Friday, July 21, 2017

Back On WNCW On Saturday, July 22, 2017

Hello all-

Just wanted to let you know that I'll be on WNCW tomorrow night, July 22, around 7pm, on their Saturday Night House Party show. I'll be talking about my new edition of the Double Door Inn book, and lots of news. Tune in, see you on the radio, and see you on the road.

http://wncw.org/post/daniel-coston-visit-wncw-during-saturday-night-house-party-722 

-Daniel
July 21, 2017

John Moreland Photos, Charlotte, NC, July 20, 2017

John Moreland
Visulite Theater
Charlotte, NC
July 20, 2017
All photos copyright 2017 Daniel Coston


-Daniel
July 21, 2017

Sunday, July 16, 2017

RIP George Romero

Safe travels, George. Thank you for everything.
-Daniel
Photo copyright 2016 Daniel Coston


Acrobat At Spirit Square Photo, Charlotte, NC, July 14, 2017

Acrobat
Spirit Square
Charlotte, NC
July 14, 2017
Photo copyright 2017 Daniel Coston

-Daniel
July 16, 2017

The Inn Photo, Charlotte, NC, July 14, 2017

The Inn
Smokey Joe's
Charlotte, NC
July 14, 2017
Photo copyright 2017 Daniel Coston


-Daniel
July 16, 2017

Scythian Photo, Charlotte, NC, July 14, 2017

Scythian
First Ward Park
Charlotte, NC
July 14, 2017
Photo copyright 2017 Daniel Coston

-Daniel
July 16, 2017


Update From The Last Few Days

Tuesday, Wednesday and Thursday, photos of the Swannanoa Gathering, two private events, two baseball games, and gallery opening at the New Museum Of Modern Art. Friday, photos of one Carolina Business Review taping, interviewed the legendary Ann Moses (Ann said that she should interview me sometime. That made my day, and many more to come), and photos of the Sounds On The Square, Scythian at First Ward Park, and The Inn at Smokey Joe's. Saturday, photos of one event for Southpark Magazine, Camp Greene centenary event, one talk about the 1960s NC music scene at the Beatties Ford Library, photos of Alana Flowers Gibson, Glenn Gibson and Brandon's new band, and then driving to Asheboro to photograph my cousin Matthew King and Bjorn & Francois. Twenty-two years into photography, I finally get to photograph a family member onstage. I may need to a small vacation, but here's to staying on the line. See you in the sun, and see you on the road.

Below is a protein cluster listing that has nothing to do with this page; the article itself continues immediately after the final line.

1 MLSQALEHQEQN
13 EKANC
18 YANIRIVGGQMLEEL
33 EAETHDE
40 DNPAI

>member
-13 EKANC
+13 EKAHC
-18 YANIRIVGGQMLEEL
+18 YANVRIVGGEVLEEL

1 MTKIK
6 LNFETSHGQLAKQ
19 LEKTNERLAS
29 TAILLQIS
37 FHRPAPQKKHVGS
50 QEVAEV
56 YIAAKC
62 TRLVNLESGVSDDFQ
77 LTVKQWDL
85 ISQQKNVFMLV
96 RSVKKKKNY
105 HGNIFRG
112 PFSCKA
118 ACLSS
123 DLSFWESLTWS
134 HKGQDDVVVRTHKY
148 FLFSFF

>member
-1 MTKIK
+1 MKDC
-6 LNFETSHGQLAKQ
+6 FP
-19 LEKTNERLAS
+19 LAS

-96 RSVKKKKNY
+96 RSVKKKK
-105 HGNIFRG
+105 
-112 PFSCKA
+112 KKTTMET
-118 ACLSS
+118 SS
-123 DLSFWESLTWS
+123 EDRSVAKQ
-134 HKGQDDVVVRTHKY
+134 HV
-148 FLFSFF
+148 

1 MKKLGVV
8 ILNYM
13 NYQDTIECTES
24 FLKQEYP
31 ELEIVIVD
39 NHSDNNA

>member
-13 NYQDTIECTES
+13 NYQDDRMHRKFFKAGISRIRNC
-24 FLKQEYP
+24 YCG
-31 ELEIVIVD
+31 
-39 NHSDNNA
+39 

https://www.youtube.com/watch?v=RKeqXyY-9xA

Tuesday, July 11, 2017

New Library Talk This Saturday, July 15, at 3pm, In Charlotte, NC

With so much going on lately, it's high time I promoted my new library talk at the Beatties Ford Library this Saturday at 3pm. This new talk will comprise two of my books, and feature some new photos of mine, and some photos in my collection. Free admission, spread the word, and come by and say hello.
-Daniel
July 11, 2017



Monday, July 10, 2017

Rooney/Run River North Photos, Charlotte, NC, July 9, 2017

Rooney
Run River North
Neighborhood Theatre
Charlotte, NC
July 9, 2017
All photos copyright 2017 Daniel Coston




-Daniel
July 10, 2017

Pretengineers Photos, Charlotte, NC, July 7, 2017

Pretengineers
Spirit Square
Charlotte, NC
July 7, 2017
All photos copyright 2017 Daniel Coston



-Daniel
July 7, 2017

Saturday, July 8, 2017

Thank You

Wow. My sincere thank you to all of you that came to last night's show opening for The Place To Be, posted about it, emailed me, or sent along best wishes. I was, and still am genuinely stunned by the love and support that you all expressed. Many times over, thank you. And 22 years in, we're (hopefully) just getting started. Since the show opening, photos of the Levine Children's Hospital benefit at the Neighborhood Theatre, two children's parties, and Carolina Gator Gumbo at Petra's. Again, thank you, on to more photos, and see you on the road.
-Daniel
July 8, 2017


Friday, July 7, 2017

Info On Tonight's Show Opening